The HRC more recently went to market searching for videoconferencing solutions both for its small ‘huddle’ rooms and for its large hearing room, which accommodates up to 200 people. The proposed solutions submitted in response to the request for tender were overwhelmingly Polycom-based, the CIO said.
As part of its comms overhaul, the HRC has purchased 11 Polycom RealPresence Trio 8800 IP conference phones, 67 Polycom VVX 500 handsets, as well as two VVX 600 handsets.
To provide videoconferencing capabilities for its large hearing room, the commission is assessing the RealPresence Group 700 and RealPresence Group 500 platforms from the vendor.
Shifting from desk phones to Skype for Business was always going to be a significant exercise in change management, McLay says.
“Changing to Skype for Business from hard handsets was always going to be a challenge and we knew that,” the CIO says. “Putting webcams on people’s desks was also going to be confronting for a number of staff.”
An additional challenge was driving increased use of video: “There are obviously some staff that are very accustomed to using it, but many staff who wouldn’t even think to do it,” he says.
“It was always going to be a challenge; it’s a big change-management issue. And we’ve had projects here at the commission over the years where we haven’t handled the change management very well and the user take-up has been poor as a result,” McLay explains.
“We knew that changing to a heavily videoconferencing-based environment and changing to a headset environment and a softphone environment was going to require a lot of handholding.”
Over the months leading up to the Skype rollout, the CIO’s team staged information sessions about the technology.
“A lot of staff knew that video was going to be pushed because travel costs were beyond the means of many people here; there was reduced money to spend on travel and so one way to still effectively do business was to make better use of video.”
The HRC ran intensive training sessions, he says.
“We browbeat and nagged for people to go to the course,” the CIO says. “We got almost 100 per cent participation. I’m not exaggerating – we pushed really, really hard. If my staff couldn’t get someone booked into a course, I would ring them up or I would go and see them. If they didn’t turn up to the course, me or my staff would book them into the very next course.”
All of the executive staff were put through the course alongside their peers. “We tried to avoid any one-on-one scenarios,” the CIO says. “This eliminated a lot of the user resistance straight up, so that when we went for the go-live day, there were a few people who had just returned from leave who we hadn’t caught beforehand, but we pretty much had the whole of staff already trained.”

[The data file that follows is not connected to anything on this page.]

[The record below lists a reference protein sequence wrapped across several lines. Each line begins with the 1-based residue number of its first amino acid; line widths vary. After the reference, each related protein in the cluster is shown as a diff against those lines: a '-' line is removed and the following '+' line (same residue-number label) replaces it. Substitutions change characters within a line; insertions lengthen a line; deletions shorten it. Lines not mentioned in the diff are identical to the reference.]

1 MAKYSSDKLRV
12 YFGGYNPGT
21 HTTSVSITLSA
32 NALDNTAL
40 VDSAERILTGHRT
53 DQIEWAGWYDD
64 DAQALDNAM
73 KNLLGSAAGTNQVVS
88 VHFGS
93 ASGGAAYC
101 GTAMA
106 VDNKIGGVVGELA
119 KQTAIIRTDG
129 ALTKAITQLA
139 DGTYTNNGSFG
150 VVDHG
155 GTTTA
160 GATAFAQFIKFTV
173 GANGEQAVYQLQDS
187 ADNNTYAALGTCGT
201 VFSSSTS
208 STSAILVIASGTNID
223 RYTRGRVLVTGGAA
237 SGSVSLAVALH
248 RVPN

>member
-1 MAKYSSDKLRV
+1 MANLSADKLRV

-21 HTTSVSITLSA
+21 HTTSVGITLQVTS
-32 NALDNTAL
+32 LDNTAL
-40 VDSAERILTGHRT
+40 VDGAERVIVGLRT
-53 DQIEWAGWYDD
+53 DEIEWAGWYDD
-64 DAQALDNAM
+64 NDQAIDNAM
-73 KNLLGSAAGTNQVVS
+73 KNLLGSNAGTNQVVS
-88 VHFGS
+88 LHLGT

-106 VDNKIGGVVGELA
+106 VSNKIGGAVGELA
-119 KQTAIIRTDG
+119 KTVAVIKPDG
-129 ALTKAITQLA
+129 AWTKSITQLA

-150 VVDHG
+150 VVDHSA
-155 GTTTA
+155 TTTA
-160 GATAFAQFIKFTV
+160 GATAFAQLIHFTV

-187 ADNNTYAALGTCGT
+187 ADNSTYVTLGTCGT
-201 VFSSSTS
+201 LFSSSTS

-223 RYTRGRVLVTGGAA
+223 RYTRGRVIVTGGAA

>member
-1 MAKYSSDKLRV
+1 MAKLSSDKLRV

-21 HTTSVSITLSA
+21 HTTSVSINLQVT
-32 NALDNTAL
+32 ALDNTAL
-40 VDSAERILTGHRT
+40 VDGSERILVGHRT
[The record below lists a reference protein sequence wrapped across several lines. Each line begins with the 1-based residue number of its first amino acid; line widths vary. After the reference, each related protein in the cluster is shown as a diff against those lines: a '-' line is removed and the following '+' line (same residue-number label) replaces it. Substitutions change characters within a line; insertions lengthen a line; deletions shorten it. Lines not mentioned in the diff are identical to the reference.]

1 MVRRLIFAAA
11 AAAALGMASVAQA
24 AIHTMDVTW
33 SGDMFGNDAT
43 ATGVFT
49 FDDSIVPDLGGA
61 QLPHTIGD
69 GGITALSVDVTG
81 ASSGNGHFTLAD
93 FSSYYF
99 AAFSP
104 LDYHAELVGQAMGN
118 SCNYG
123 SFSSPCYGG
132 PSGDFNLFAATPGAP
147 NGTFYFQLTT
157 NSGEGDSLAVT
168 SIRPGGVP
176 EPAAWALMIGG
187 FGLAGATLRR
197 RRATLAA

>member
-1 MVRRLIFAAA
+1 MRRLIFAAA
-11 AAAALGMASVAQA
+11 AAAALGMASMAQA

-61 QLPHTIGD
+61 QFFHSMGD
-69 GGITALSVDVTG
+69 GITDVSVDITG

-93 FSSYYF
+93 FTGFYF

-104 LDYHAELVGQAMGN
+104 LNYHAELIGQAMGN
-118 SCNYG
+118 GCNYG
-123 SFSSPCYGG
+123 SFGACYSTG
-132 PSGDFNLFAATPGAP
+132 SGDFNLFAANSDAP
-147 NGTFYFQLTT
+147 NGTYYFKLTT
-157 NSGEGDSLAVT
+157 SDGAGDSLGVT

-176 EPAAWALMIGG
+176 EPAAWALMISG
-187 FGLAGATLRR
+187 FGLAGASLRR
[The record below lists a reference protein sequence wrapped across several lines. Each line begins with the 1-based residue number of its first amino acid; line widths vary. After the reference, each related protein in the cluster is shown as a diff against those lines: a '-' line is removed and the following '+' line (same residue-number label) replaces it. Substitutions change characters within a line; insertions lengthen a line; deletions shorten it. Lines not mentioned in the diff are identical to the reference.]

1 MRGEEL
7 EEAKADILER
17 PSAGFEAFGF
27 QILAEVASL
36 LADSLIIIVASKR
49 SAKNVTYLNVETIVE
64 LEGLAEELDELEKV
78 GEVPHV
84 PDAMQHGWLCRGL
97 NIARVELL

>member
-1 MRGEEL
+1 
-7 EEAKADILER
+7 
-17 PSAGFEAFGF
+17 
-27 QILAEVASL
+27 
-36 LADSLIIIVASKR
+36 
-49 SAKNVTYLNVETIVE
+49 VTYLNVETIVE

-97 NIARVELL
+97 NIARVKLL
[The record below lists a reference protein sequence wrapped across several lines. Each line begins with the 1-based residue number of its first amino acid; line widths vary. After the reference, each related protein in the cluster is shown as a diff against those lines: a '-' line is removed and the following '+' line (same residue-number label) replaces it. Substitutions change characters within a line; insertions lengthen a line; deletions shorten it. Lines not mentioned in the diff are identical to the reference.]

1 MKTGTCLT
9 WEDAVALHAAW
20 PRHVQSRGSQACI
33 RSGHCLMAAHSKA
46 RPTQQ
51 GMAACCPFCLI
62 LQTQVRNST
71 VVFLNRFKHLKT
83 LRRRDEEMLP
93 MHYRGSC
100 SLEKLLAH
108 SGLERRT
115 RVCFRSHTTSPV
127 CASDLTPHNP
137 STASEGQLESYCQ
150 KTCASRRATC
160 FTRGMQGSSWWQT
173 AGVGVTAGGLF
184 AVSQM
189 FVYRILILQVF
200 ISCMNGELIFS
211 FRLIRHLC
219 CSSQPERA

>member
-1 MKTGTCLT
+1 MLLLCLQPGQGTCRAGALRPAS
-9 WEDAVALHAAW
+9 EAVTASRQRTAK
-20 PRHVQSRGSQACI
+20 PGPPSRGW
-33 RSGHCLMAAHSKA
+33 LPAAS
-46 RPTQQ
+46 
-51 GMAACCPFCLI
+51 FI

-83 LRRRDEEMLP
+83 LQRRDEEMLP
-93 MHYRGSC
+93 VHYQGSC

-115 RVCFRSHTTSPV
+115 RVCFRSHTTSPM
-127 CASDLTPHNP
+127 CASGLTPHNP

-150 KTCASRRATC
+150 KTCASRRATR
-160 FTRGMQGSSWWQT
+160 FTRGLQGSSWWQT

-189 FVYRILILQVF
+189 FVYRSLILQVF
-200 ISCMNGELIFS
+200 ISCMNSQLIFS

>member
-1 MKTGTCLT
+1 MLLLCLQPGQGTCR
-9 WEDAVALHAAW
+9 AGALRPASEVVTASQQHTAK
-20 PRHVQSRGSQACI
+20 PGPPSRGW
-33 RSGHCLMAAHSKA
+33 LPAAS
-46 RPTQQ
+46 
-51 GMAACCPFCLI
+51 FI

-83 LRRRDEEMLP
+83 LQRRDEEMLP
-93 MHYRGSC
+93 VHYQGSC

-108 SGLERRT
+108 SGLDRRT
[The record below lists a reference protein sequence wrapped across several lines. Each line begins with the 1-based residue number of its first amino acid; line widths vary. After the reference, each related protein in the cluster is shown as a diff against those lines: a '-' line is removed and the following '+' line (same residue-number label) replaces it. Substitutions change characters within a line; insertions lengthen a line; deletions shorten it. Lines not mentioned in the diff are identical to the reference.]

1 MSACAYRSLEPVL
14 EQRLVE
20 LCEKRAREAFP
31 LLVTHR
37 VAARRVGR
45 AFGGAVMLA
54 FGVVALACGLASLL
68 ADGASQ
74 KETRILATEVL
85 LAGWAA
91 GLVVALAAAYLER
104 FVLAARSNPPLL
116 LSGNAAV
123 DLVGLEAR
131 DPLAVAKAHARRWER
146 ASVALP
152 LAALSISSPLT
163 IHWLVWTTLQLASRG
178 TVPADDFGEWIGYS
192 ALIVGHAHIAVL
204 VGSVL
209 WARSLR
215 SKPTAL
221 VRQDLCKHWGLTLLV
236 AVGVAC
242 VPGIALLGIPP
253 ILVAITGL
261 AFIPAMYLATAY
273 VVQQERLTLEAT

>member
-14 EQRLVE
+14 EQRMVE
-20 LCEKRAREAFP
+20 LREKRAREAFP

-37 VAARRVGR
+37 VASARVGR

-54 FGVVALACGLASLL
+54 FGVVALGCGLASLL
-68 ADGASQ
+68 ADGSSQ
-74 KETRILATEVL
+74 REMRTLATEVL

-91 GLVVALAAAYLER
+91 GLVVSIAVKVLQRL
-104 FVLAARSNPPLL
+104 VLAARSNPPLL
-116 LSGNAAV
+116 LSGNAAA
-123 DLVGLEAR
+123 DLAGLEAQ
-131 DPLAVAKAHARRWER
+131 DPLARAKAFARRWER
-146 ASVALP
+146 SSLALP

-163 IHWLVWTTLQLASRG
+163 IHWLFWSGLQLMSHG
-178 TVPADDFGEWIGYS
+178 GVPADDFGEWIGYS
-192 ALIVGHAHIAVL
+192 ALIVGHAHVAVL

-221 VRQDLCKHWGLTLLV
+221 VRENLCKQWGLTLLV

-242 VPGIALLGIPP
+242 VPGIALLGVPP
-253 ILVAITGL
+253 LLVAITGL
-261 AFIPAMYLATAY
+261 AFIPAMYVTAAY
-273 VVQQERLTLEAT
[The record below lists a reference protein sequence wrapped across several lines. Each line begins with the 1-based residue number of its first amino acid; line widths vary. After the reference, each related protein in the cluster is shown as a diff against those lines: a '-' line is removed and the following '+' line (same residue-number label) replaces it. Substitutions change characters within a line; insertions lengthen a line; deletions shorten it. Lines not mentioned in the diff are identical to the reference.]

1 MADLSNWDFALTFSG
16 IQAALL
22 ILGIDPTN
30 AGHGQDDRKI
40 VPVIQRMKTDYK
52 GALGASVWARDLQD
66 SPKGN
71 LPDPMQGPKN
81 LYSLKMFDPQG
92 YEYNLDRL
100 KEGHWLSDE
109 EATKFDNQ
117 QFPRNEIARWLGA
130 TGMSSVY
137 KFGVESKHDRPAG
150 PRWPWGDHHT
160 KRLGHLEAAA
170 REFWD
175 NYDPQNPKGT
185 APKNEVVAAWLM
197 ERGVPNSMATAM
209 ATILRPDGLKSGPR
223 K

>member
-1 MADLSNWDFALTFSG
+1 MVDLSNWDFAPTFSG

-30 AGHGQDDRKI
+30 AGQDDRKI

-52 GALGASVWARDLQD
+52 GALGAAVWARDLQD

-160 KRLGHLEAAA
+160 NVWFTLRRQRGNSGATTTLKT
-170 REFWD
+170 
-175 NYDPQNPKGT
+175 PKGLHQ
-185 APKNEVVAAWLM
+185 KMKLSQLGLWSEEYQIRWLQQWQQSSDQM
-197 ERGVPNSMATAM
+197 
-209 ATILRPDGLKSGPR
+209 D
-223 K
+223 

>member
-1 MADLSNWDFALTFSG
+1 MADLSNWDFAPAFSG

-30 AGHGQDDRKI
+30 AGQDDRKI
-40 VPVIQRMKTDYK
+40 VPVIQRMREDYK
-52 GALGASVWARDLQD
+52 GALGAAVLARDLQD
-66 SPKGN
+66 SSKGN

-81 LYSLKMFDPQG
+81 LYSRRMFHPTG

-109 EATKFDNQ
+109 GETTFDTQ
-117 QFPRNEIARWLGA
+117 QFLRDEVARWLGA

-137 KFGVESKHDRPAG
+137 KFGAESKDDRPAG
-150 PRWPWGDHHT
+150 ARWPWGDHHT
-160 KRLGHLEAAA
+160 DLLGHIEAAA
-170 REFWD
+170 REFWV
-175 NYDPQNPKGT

On the day the commission went live with Skype for Business, there was “an army” of people walking the floors and staffing the service desk, the CIO says.
“We left short-cut operations on people’s desks, we published lots of manuals onto the intranet. We continually advertised it right up until the day we went live. It was a very, very smooth rollout. And then we saw people’s usage of things like the Polycom equipment started to rise, and things like IM and presence begin to be utilised by the staff.”
“We’re about to do a post-implementation review in concert with Microsoft and we’re trying to take a quantum leap forward with video,” he adds.
“We still haven’t fully cracked the video room system situation yet,” he adds, with the HRC still working to finalise the cameras that will be deployed.
The commission is also still pushing Skye for Business out to some end users who are working remotely, the CIO says. Around 70 per cent of HRC have some sort of flexible working arrangement in place; ranging from the ability to work from home, typically on a part-time basis, through to measures including paternity leave, flex time, part-time work and job sharing.
Skype for Business means that people will be able to communicate and collaborate with staff that are office-based, with a combination of their HRC-issued MacBook or iPhone and the Polycom equipment at the Sydney site allowing videoconferences.
It is an irony that, although cost constraints helped drive the embrace of cloud at the commission,— and even leaving aside cloud’s capex/opex tradeoff — some tech spend looks set to increase: “Once we got into the cloud, suddenly the world opened up and things we couldn’t even conceive of doing, suddenly we could do,” the CIO explains.
For example, the commission has started testing Microsoft Teams — the Slack competitor launched earlier this year.
“That has the capability for instantaneous videoconferences, and that might be one way that we can use the Polycom room systems: Use Microsoft Teams with it and quickly pull people together,” McLay said.
The future for the commission involves making even more use of cloud, the CIO believes.
The HRC is currently moving more services in the cloud and is currently in the process of moving its data into the cloud, McLay says, migrating it on a unit-by-unit basis.